data. The classification or grouping of raw data into classes makes it more
concise and understandable. But simultaneously there exists loss of
information. The calculations involved in the classified data or the continuous
series are based on the class midpoints. The items in such series cannot be
exactly measured and consequently, an individual observation loses its
importance during the statistical calculations. Further, the statistical
calculations are based on the values of the class marks, ignoring the exact
observations of the data leading to the problem of loss of information.
Q14 :
Do you agree that classified data is better than raw
data?
Answer :
The classified data has following advantages over the raw
data.
1. ComprehensiveRaw data are large and
entangled, whereas classified data are comprehensive and easily manageable.
2. Quick Information It is troublesome to
pick up information from unclassified data. Information can be easily collected
from the classified data.
3. Conclusions  Classification facilitates
comparisons and helps in drawing fast conclusions or inferences.
4. Saves Time and Energy Classified data
not only save our time but also our energy, which would otherwise be utilised
in searching from entire lot of things.
Q15 :
Distinguish between Univariate and Bivariate frequency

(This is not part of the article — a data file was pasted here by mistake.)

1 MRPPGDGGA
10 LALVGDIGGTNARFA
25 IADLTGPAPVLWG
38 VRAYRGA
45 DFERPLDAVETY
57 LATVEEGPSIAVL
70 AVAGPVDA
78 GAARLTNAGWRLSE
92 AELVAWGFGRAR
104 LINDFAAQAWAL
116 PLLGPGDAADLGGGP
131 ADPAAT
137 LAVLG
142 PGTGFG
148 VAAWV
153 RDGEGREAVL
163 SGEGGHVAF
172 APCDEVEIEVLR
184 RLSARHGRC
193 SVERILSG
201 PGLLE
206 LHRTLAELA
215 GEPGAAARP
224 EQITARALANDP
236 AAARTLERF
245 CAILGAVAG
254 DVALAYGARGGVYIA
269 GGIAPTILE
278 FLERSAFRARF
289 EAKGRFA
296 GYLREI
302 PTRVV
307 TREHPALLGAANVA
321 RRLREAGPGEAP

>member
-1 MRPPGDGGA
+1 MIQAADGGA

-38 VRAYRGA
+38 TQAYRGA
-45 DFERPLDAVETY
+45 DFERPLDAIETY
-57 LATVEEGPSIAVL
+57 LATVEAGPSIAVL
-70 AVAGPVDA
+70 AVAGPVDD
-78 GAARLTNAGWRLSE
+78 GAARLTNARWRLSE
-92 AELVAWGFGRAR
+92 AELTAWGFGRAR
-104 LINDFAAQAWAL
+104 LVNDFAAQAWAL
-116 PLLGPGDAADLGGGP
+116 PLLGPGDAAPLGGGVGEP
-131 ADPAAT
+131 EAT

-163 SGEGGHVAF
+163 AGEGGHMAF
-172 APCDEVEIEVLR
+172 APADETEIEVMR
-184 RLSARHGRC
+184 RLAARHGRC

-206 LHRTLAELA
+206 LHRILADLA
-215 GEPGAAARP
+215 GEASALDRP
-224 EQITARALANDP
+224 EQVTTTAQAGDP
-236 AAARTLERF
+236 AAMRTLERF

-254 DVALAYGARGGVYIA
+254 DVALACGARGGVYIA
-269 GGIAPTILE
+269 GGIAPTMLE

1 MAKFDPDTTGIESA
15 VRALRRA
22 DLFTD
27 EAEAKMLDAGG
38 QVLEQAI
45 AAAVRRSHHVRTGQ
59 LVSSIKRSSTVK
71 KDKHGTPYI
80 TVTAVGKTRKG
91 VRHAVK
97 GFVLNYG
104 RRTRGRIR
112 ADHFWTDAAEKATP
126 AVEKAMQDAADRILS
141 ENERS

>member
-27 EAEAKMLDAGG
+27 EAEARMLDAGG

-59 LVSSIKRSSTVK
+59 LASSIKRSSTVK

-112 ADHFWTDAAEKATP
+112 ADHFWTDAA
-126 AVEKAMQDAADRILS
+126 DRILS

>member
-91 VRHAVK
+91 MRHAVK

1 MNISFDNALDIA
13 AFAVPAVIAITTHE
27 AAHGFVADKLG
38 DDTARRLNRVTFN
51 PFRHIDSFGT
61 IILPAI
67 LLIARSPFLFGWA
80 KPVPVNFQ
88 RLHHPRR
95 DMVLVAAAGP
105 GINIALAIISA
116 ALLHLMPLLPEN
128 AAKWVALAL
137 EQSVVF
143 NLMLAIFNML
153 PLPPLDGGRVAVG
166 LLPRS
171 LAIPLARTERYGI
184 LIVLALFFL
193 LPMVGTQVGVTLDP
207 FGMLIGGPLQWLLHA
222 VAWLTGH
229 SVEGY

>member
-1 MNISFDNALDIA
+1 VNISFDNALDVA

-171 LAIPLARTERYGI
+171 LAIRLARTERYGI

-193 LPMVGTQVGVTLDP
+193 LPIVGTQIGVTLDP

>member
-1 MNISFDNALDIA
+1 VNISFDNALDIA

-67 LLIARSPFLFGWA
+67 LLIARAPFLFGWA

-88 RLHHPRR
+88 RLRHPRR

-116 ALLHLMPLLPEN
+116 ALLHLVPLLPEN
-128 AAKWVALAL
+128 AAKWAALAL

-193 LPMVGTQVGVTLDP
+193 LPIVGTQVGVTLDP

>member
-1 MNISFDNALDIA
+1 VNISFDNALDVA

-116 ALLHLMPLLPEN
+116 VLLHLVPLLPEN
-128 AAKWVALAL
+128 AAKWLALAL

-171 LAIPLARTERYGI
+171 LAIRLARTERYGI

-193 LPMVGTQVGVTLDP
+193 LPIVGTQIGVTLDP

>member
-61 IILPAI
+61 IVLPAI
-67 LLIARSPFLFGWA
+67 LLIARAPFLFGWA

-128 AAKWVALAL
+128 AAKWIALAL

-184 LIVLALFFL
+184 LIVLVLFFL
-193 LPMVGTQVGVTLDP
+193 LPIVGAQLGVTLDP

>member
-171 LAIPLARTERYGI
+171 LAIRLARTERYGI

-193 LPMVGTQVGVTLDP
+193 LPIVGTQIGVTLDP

distribution.
Answer :
Univariate Frequency Distribution

Bivariate Frequency Distribution

The word Ã¢â‚¬ËœUni' means one. A series of
statistical data showing the frequency of only one variable is called
Univariate Frequency Distribution. In other words, the frequency distribution
of single variable is called Univariate Frequency Distribution. For example
income of people, marks scored by students, etc.

The word Ã¢â‚¬ËœBi' means two. A series of
statistical data showing the frequency of two variables simultaneously is
called Bivariate Frequency Distribution. In other words, the frequency
distribution of two variables is called Bivariate Frequency Distribution. For
example sales and advertisement expenditure, weight and height of
individuals, etc.

Q16 :
Prepare a frequency distribution by inclusive method
taking class interval of 7 from the following data:
28

17

15

22

29

21

Answer :
Class Interval

Tally marks

Frequency

0  7

15


8  15

15


16  23

14


24  31